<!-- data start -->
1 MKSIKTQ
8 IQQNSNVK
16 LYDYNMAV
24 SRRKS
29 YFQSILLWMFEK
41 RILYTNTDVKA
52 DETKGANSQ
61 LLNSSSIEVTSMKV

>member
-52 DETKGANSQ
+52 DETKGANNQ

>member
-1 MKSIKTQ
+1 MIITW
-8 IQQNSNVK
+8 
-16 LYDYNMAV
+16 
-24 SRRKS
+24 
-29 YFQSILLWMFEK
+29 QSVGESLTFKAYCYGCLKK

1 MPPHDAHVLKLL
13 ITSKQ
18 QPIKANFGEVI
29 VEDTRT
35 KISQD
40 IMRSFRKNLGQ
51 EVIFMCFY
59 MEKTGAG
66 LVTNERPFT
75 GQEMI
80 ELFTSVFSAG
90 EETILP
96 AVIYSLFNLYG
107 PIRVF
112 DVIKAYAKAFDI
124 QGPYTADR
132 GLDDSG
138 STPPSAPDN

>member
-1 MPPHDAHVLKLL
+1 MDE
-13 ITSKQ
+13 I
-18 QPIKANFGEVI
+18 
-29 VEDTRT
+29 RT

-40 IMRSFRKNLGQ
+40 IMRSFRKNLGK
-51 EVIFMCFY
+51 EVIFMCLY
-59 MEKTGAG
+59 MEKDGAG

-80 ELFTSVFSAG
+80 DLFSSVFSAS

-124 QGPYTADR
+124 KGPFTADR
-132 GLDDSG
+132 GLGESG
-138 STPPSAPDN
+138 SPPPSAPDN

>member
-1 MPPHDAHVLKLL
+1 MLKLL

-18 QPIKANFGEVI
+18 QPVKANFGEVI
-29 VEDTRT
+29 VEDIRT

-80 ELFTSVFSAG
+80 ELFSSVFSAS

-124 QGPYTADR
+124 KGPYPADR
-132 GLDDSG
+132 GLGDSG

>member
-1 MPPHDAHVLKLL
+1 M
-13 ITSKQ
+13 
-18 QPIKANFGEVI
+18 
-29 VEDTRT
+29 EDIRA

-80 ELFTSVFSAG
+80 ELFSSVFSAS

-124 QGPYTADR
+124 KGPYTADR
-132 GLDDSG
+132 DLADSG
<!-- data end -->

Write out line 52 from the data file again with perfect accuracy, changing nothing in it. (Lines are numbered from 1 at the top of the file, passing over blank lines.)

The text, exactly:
-51 EVIFMCFY